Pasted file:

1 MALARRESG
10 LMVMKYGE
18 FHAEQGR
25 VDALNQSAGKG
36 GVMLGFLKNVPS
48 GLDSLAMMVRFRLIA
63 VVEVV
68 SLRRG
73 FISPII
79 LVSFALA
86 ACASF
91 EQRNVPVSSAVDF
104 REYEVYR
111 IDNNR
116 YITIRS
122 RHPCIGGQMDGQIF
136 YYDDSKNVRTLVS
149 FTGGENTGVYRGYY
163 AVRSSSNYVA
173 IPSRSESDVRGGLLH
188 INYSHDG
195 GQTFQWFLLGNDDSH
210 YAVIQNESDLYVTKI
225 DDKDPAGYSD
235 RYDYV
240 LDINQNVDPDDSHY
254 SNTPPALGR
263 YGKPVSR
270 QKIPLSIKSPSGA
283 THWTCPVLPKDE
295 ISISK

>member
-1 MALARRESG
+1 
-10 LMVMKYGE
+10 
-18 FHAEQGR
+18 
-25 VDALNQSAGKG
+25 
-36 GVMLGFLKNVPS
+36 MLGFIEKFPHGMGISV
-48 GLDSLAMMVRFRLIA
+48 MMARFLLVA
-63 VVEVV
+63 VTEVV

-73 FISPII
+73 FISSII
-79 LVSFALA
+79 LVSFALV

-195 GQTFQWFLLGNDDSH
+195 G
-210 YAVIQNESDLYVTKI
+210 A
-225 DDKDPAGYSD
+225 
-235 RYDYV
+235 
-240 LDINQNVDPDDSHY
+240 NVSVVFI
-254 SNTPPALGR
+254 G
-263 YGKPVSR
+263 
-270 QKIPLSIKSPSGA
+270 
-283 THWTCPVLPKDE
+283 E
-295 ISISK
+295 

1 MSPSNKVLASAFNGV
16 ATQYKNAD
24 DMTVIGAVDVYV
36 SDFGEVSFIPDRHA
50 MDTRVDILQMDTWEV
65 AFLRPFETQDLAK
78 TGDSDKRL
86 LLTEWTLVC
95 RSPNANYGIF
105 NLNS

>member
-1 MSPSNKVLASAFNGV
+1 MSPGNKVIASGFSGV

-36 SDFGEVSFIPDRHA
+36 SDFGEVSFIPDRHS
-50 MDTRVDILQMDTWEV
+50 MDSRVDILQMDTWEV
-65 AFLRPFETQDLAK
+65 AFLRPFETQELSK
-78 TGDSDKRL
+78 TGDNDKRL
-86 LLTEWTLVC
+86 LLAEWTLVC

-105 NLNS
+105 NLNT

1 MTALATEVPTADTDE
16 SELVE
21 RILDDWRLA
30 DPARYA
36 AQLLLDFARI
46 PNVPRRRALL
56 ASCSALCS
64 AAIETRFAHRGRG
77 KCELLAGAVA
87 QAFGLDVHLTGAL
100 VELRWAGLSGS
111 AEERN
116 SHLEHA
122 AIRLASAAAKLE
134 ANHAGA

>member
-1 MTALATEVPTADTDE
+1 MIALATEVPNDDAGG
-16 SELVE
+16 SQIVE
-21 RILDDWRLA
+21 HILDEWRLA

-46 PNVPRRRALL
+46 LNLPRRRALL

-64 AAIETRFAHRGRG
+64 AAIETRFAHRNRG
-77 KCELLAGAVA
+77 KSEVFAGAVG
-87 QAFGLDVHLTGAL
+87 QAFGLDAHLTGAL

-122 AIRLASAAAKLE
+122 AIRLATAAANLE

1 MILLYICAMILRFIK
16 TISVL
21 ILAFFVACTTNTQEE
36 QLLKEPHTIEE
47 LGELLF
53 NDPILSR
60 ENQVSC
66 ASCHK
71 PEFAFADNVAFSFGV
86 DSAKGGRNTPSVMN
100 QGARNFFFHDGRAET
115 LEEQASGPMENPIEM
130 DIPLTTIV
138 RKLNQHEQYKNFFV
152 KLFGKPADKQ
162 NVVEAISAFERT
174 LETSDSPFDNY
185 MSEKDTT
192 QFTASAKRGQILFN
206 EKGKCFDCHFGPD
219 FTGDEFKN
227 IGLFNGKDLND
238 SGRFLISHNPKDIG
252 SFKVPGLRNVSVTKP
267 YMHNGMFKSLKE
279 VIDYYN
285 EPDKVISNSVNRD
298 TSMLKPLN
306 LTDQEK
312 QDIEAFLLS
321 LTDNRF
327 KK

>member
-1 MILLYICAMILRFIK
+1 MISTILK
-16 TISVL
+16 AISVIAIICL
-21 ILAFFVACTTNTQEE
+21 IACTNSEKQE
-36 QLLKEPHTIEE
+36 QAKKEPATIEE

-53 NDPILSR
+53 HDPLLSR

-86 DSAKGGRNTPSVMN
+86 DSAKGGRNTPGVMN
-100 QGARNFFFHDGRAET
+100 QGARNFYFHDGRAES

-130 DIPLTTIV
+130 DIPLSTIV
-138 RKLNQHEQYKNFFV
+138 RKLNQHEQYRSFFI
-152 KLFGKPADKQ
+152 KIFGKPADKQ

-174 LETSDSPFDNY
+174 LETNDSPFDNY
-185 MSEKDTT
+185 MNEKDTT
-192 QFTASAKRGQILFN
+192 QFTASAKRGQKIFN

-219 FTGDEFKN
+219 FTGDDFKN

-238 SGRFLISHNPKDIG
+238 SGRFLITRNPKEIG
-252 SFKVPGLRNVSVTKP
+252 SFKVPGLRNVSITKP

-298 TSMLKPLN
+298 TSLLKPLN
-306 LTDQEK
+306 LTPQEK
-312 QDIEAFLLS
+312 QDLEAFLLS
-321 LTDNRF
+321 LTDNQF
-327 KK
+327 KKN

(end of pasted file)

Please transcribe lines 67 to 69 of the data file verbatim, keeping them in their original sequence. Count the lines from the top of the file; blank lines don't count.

-283 THWTCPVLPKDE
+283 E
-295 ISISK